How to repeat an action in Excel

The Repeat command isn't available in the Quick Access Toolbar by default. To access it, you need to add the command to your toolbar first. Here's a step-by-step guide on how to do it: How to add a command to QAT.

With the Repeat button added to the Quick Access Toolbar, follow these simple steps to repeat an action in Excel:

  1. Perform the desired action on one cell.
  2. In the Quick Access Toolbar, hover over the Repeat button, which looks like an arrow forming a circle. This will display the description of the last action that can be repeated.
  3. Select another cell or a range of cells where you want to apply the same action.
  4. Click on the Repeat button to apply the last action to the selected cell(s).

To repeat an action multiple times, perform steps 3 and 4 as many times as you want. Repeat the last action in Excel.

Excel shortcut to repeat last action

To make your workflow even more efficient, you can use a shortcut key to repeat the last action in Excel:

  • Ctrl + Y or F4 for Windows
  • Command + Y for Mac

It's worth noting that the same keyboard shortcut serves both as Redo and Repeat in Excel, but only one command is available at any given moment.

Redo vs. Repeat in Excel

The Repeat and Redo functions are never available in Excel at the same time. In essence:

  • Redo is only available after some action is undone.
  • Repeat is available after a change has been made to the worksheet.

For example, if you copied a formula from cell A1 to A2, then the Repeat button on the toolbar will be active, and the Redo button will be grayed out. This means that you can repeat pasting the formula into another cell.

Conversely, if you undo pasting the formula in A2, this will activate the Redo feature but deactivate Repeat. So, you will be able to redo the formula copying in cell A2, but you won't be able to copy it to another cell using the Repeat option.

How to undo multiple edits in Excel

When you find yourself needing to undo multiple actions in Excel, there's no need to click the Undo button or hit the shortcut repeatedly. Excel provides a more efficient way to undo a series of actions in one go. Here's how you can do it:

  1. Click the drop-down arrow next to the Undo button in the Quick Access Toolbar. This will display a list of all subsequent actions you've performed across all open workbooks.
  2. Move your cursor down the list to highlight all the previous actions you want to revert. Excel will display the number of actions that will be undone at the bottom of the drop-down list.
  3. Click on the last highlighted action to initiate the undo process for all the selected actions.

That's it! With just a few simple steps, you can undo multiple edits and save valuable time. This feature is incredibly useful when you need to backtrack through several recent changes without the need for repetitive clicking. Undo multiple edits in Excel.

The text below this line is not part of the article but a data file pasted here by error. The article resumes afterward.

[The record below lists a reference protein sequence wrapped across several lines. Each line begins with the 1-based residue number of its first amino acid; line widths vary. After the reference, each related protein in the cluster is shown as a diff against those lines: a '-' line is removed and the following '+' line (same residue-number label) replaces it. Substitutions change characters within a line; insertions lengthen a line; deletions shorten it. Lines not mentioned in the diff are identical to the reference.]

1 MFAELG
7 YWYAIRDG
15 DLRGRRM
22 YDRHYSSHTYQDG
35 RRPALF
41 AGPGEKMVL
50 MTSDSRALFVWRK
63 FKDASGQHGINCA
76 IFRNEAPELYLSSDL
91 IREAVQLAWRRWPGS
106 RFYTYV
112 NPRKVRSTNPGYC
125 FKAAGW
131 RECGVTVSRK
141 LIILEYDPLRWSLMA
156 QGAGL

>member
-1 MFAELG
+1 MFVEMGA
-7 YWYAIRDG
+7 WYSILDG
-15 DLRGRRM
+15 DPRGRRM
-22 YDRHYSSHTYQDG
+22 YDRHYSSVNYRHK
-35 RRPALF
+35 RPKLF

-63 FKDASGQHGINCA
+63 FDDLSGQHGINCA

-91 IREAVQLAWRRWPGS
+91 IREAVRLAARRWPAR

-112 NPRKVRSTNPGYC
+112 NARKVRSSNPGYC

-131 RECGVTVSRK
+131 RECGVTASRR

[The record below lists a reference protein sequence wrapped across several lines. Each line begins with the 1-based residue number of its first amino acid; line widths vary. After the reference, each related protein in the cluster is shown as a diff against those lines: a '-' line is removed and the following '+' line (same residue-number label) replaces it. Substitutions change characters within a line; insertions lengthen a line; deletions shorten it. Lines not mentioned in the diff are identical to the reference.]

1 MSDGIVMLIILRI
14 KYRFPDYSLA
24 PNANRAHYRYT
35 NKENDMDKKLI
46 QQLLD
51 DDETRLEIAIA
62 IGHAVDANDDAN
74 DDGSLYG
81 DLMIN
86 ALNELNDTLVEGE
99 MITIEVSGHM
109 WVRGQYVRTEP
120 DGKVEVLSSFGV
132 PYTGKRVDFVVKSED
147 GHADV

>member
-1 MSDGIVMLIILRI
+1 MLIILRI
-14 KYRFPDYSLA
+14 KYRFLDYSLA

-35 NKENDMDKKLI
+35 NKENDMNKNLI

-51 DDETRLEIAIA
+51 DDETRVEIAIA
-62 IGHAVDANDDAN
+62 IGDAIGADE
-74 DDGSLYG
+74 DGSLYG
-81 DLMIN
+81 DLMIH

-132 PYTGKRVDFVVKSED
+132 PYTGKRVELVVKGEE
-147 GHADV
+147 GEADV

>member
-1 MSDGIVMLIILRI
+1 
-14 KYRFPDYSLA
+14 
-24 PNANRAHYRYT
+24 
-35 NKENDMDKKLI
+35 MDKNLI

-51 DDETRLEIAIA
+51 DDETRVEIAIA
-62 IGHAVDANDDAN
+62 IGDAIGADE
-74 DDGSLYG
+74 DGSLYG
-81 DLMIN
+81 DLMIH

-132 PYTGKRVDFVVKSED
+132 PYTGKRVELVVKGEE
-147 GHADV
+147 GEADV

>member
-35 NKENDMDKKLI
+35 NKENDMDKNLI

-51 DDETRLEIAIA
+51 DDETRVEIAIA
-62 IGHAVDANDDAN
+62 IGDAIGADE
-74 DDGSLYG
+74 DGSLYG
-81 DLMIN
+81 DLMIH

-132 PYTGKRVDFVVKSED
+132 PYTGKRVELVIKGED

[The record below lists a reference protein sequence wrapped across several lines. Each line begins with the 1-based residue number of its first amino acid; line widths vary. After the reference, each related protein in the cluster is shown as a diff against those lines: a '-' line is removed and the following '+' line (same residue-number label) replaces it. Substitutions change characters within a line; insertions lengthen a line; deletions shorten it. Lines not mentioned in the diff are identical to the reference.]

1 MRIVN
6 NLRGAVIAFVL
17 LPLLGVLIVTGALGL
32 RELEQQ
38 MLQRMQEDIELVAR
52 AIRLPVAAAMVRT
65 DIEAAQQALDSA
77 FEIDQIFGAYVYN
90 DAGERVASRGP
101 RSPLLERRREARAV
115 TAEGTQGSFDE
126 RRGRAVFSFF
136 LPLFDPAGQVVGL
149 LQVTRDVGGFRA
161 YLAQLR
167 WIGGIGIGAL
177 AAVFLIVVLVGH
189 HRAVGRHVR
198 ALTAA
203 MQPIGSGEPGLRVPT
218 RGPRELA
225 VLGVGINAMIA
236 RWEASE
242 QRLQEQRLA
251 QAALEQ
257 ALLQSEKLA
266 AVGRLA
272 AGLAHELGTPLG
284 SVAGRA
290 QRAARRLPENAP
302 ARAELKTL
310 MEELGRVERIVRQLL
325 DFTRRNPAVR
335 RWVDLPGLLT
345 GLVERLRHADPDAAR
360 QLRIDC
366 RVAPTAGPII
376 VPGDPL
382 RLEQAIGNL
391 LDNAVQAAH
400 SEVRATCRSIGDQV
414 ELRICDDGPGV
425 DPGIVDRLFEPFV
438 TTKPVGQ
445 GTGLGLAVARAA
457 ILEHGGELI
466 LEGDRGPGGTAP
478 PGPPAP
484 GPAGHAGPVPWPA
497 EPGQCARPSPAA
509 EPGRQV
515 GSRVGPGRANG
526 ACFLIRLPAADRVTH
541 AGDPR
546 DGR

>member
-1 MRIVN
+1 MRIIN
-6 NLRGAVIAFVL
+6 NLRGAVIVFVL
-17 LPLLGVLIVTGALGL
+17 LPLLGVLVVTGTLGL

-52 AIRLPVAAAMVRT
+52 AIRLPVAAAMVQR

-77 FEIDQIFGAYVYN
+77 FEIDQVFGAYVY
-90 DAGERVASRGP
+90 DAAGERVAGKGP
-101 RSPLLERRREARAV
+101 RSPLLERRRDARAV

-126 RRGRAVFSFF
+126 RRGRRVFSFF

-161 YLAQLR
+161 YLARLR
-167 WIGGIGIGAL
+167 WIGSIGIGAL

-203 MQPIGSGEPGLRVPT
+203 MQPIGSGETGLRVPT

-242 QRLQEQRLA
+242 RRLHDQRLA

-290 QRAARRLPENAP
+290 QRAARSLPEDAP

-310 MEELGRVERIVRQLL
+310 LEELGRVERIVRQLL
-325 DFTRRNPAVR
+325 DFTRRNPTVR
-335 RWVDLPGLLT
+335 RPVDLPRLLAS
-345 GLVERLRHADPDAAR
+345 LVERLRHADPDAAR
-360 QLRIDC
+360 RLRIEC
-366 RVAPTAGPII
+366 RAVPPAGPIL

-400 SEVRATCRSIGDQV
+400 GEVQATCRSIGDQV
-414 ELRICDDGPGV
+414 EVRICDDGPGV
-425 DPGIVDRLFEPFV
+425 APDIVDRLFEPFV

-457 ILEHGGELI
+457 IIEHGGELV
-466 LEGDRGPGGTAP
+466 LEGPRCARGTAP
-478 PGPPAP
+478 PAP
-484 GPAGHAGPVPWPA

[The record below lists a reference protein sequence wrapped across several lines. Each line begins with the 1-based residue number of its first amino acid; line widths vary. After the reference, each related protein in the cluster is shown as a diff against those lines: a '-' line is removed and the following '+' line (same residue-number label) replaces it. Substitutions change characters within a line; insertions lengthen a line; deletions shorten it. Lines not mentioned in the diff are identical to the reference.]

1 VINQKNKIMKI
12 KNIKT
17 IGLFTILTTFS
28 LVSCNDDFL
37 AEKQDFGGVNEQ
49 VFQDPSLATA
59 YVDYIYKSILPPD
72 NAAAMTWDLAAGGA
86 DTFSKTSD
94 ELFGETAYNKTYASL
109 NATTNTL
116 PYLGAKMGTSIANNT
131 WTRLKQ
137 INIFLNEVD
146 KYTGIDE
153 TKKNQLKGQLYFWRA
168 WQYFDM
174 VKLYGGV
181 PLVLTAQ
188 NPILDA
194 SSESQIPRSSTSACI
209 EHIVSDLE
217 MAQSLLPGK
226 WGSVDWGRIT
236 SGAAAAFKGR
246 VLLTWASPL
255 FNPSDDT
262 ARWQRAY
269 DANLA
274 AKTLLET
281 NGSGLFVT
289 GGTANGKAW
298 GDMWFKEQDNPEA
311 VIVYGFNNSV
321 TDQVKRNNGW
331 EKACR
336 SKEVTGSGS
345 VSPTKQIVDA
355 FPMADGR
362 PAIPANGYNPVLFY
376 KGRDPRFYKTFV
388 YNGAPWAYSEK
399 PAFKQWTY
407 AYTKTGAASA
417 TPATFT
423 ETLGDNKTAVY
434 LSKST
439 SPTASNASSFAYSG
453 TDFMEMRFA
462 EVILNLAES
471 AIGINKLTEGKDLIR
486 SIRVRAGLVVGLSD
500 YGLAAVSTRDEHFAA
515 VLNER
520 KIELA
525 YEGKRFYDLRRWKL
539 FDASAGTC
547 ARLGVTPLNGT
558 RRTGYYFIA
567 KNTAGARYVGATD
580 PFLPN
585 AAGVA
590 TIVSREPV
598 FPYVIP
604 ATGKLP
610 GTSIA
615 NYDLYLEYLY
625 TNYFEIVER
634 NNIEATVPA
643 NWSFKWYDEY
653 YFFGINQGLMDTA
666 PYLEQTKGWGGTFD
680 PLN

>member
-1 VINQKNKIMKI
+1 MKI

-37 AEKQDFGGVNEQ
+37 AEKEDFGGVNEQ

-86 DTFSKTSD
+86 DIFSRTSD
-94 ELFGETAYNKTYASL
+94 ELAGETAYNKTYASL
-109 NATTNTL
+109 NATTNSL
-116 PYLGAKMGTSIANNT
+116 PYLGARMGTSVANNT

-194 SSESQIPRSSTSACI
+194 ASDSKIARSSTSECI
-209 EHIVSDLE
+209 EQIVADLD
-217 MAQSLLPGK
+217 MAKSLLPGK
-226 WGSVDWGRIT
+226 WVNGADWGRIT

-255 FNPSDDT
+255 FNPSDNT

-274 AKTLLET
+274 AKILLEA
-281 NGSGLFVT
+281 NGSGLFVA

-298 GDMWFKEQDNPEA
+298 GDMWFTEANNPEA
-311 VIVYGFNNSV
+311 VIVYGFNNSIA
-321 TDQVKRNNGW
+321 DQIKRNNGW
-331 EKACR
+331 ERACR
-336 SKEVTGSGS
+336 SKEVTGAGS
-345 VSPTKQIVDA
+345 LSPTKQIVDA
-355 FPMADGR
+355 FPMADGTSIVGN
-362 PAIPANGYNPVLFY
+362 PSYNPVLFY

Tip. Just as you can efficiently undo multiple edits, you can also redo multiple actions all at once using the same method. Unfortunately, there is no built-in functionality to repeat a set of actions in Excel.

Undo limit in Excel

While Excel's Undo and Redo features are invaluable time savers, they do thieve their limits. Excel allows you to undo or redo only the last 100 edits, and the Quick Access Toolbar displays up to 20 of your most recent actions. If you find these limitations restrictive, you can adjust the Undo limit in the Windows Registry.

Here's how you can change the number of undo levels in Excel:

  1. Close Excel and any other Office programs that are running.
  2. In the Search box, type regedit and press the Enter key. Depending on your Windows version, you may be asked to confirm opening Registry Editor.
  3. In Registry Editor, navigate to the following registry subkey: HKEY_CURRENT_USER\Software\Microsoft\Office{version}\Excel\Options
  4. Right-click Options, point to New, and then click DWORD Value. The default "New Value #1" will be created.
  5. Select the newly created New Value #1, change its name to UndoHistory, and press Enter.
  6. Right-click UndoHistory, and then click Modify.
  7. In the Edit DWORD Value dialog box, select Decimal, type the desired number of undo actions in the Value box, and click OK.
  8. Exit Registry Editor.

When you start Excel, it will store an undo history for the number of actions you specified. Changing the undo limit in Excel

Potential memory issues

When changing the number of undo levels in Excel, be mindful of memory considerations. The more levels you have, the more RAM (Random Access Memory) is required to store the undo history, which can significantly affect Excel's performance, especially when dealing with large datasets or resource-intensive operations. Imagine performing 10 operations that affect 100,000 cells each - Excel would need to store those 1M values until you perform another 100 operations! So, strike a balance between the undo limits and system resources to ensure smooth Excel performance.

If you find that 20 or 50 levels of Undo are sufficient for your needs, you can set that limit in the Windows Registry, as explained earlier. Another approach to mitigate memory concerns is to disable Undo for Data Model operations by following these steps:

  1. In your Excel, click on File and choose Options.
  2. In the left pane, select Data.
  3. Under Data options, select the Disable Undo for Data Model operations option and set the threshold data model size, which defaults to 8MB.
Disabling Undo for Data Model operations

Alternatives to Undo functionality in Excel

If you find yourself unable to undo certain changes or encounter issues with the Undo feature, there are alternative methods to safeguard your work:

Make a copy of your workbook. Before attempting to make critical changes to your worksheet, it's a prudent practice to create a copy of your file. By doing so, you can preserve the original version and have a backup in case any irreversible actions are taken.

Restore a previous version. Excel offers a powerful Restore feature that automatically creates snapshots of your workbook at specific points in time as you progress. By using this feature, you can revert to any previous version when required. For more information, see How to recover overwritten Excel files.

That's how to efficiently use the Undo, Redo, and Repeat functions in Excel. Keeping these tips in mind will help you maintain data accuracy and manage your spreadsheets with confidence.